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Legacy Business Spotlight: Mauna Loa, Far East Café, and Anchor Brewing Company

Interior of Mauna Loa, 2020.

This March, we are continuing to highlight San Francisco Businesses that were part of Heritage’s original 100 Legacy Bars and Restaurants initiative back in 2013. This initiative was the first step in documenting the city’s vast commercial heritage and promoting businesses that did not necessarily qualify for formal historic designation. Legacy Bars and Restaurants directly inspired the creation of the city’s now existing Legacy Business Registry program, which now includes over 270 San Francisco businesses. For those who missed last month’s post, we highlighted Dianda’s Italian American Pastry, Grubstake, and Thanh Long.

Mauna Loa

Inside Mauna Loa in January 2020.

Anchored in San Francisco’s Marina District, the Mauna Loa first opened in 1939, just around the corner from its current location. Johnny and Marie Martin, a couple of Portuguese descent, moved from Maui to San Francisco in 1936 and married soon after their arrival. After struggling to establish themselves financially, the Martins were advised to try their hand in the bar business, as Johnny was currently employed as a cook.

On October 5, 1939, the couple purchased a bar at 3165 Steiner Street, known at the time as the Silk Hat Inn, for $10. They were drawn to the neighborhood due to its proximity to the water. Under the terms of their agreement with the original owner, the Martins operated the bar under the same name for the first ten years. In 1949, they changed the name to Mauna Loa, likely a tribute to the Hawaiian volcano, which had been particularly active the year they moved to San Francisco. The following year, the bar relocated to its current location at 3009 Fillmore Street, and the Martins moved into the apartment on the second floor. They operated the bar with simple values, offering basic comforts to all of their customers, at times even loaning money to those down on their luck.
Throughout its history, the Mauna Loa has been primarily a blue-collar bar. Its proximity to the Norway House, which operated on Union Street in the 1950s, meant that many of its clientele were Norwegian immigrants, but the bar also served local merchant marines, sailors, and other waterfront workers, as well as military personnel from the Presidio.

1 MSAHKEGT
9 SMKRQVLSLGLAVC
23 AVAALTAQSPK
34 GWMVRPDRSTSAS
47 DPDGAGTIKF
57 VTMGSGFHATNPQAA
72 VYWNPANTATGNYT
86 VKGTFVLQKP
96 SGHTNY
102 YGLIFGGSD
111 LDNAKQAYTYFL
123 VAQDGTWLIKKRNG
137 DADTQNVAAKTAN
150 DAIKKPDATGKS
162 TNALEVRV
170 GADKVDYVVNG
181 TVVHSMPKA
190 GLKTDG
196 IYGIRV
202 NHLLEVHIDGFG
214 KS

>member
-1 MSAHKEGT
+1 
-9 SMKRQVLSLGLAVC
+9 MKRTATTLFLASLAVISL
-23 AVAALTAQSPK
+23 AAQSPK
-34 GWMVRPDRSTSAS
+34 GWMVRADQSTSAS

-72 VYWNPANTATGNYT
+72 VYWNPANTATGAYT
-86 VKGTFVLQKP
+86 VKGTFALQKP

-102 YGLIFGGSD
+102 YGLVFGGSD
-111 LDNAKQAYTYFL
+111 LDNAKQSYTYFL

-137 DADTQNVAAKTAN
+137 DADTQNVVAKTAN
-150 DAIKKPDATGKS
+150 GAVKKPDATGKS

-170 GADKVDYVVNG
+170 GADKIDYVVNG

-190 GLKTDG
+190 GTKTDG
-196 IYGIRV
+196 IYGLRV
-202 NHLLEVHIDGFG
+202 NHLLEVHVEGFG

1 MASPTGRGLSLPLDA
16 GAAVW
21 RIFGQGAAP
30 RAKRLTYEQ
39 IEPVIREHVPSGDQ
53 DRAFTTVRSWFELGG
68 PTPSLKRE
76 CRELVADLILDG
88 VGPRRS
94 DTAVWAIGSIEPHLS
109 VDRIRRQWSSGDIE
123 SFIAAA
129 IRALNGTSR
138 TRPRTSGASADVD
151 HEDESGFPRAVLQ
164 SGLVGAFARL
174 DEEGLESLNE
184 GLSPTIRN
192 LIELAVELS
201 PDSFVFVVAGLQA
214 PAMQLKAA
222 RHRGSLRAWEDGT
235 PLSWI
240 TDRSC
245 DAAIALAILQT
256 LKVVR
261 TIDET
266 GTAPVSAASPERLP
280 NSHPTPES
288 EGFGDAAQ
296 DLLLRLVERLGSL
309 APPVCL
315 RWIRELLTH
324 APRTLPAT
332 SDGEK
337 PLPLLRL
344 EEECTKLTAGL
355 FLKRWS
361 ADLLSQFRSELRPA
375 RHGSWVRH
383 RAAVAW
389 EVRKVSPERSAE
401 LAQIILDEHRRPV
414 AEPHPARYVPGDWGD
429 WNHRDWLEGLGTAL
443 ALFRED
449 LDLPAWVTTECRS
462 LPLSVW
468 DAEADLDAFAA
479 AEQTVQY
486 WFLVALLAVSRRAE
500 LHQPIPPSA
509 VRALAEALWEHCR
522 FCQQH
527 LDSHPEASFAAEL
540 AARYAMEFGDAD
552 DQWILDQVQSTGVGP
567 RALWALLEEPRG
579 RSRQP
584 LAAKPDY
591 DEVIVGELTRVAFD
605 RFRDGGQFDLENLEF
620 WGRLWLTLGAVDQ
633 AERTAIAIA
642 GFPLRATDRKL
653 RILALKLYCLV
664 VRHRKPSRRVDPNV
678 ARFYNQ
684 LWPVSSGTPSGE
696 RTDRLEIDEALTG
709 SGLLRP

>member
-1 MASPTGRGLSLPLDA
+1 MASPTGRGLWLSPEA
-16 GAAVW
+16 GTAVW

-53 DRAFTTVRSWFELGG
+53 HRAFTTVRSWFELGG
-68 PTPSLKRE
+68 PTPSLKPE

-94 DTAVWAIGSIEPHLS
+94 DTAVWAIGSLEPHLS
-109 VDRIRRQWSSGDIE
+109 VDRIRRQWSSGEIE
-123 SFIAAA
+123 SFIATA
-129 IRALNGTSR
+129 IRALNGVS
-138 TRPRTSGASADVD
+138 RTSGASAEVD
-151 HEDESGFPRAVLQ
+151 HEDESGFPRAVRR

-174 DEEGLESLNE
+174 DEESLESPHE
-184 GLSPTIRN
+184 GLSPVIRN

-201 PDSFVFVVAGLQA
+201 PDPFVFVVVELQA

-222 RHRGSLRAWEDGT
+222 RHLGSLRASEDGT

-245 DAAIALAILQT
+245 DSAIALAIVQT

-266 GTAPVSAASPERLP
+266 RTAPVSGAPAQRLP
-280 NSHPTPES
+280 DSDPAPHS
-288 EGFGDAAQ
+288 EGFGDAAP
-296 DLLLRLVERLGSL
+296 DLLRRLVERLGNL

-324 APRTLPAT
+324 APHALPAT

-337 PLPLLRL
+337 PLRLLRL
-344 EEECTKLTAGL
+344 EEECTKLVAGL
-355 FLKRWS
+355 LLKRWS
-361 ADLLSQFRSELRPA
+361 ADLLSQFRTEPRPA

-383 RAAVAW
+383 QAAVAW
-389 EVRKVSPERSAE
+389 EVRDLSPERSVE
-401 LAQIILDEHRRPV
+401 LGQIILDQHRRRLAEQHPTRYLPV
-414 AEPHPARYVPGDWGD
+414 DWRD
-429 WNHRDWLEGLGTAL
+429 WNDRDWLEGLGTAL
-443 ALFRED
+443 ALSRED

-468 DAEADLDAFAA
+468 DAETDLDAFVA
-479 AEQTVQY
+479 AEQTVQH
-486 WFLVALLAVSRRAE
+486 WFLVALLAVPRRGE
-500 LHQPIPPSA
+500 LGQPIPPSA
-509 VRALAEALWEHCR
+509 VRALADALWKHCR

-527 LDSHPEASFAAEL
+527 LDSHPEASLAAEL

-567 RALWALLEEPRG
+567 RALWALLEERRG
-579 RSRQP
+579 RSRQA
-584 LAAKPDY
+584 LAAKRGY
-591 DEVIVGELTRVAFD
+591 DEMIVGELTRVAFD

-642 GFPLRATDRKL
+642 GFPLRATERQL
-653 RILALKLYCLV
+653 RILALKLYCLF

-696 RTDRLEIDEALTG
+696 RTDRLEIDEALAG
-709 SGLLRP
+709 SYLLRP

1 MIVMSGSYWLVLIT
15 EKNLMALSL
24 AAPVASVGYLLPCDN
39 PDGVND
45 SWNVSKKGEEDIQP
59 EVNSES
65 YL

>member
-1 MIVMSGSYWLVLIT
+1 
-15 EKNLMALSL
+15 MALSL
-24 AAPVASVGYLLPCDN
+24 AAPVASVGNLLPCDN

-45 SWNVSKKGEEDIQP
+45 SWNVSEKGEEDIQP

Today, the Mauna Loa continues to serve mostly neighborhood residents and workers, functioning as a “working man’s bar” in a trend-setting environment. The physical fabric of the Mauna Loa has remained largely unchanged over three generations of family ownership. The original bar is still in place, and certain elements of the décor reflect the Martin’s Hawaiian roots. The eclectic atmosphere is enhanced by the Henri Toulouse Letrec-inspired carvings. In the 1980s, the bar assumed a game-oriented feel, with the addition of pool tables and a pop-a-shot set-up. The Mauna Loa continues to be operated by the Martin family. Johnny and Marie’s children, John and Diana, became partners in the business after their parents retired, and John’s son Curtis has overseen the bar since the 1980s.
Hawaiian-themed decor on the walls at Mauna Loa, January 2020. 
Drink specials at Mauna Loa, January 2020.

Far East Café

View of Grant Avenue in 1964 with Far East Café on left. Photo courtesy of the San Francisco History Center, San Francisco Public Library.

Undated menu courtesy of


Anchor Steam Brewery

“The Ballad of Steam Beer,” as published in “The Wave,” (March 13, 1897). Courtesy of Anchor Brewing.

Anchor Steam Brewery traces its roots back to 1871, when Gottlieb Brekle bought an old beer-and-billiards saloon on Pacific Street and turned it into a brewery. German brewer Ernst F. Baruth and his son-in-law, Otto Schinkel, Jr., bought the brewery from Brekle and renamed it Anchor. The building on Pacific was destroyed during the fire that followed the Great Earthquake of 1906. The brewery was relocated to the South of Market (SoMa) by German brewers Joseph Kraus and August Meyer, along with liquor store owner Henry Tietjen. Prohibition officially shut the brewery down until 1933, though some unofficial brewing may have taken place without a paper trail. In 1965, Fritz Maytag acquired and revived the struggling brewery at a time when mass production of beer dominated the industry. Maytag returned to a style of brewing that was first brought to California by Czech and German immigrants in the 19th century, producing lager beer at ale temperatures. He reformulated the beer’s ingredients, becoming the first in America to brew without adjuncts or fillers since Prohibition. This revival of steam beer inspired much of today’s craft beer movement and, in the 1970s, the brewery emerged as a pioneering company focused on micro-brewing. In 1977, the company moved to their current location, a former coffee roasting factory building that dates to 1937.

Exterior view of Anchor Steam Brewery after 1934 fire. Photo courtesy of the San Francisco History Center, San Francisco Public Library.

Brewmaster Joe Allen inspects barrels at Anchor Steam, 1959. Photo courtesy of the San Francisco History Center, San Francisco Public Library.

Image courtesy of the Anchor Brewing website.

Anchor Brewing recently joined the Legacy Business Registry on June 24, 2019. Some of the bigger news surrounding Anchor Steam in recent years is that in 2017, the 124-year old company was purchased by Sapporo Holdings Ltd, the Japanese company that owns Sapporo Breweries and other subsidiaries. While Anchor Steam continues to be brewed in the same way that it always has been, a change that fans may have noticed since the acquisition is that their original, signature brew is for the first time available in cans.

Exterior of Anchor Brewing Company in Potrero Hill. Photo by Heritage Staff.

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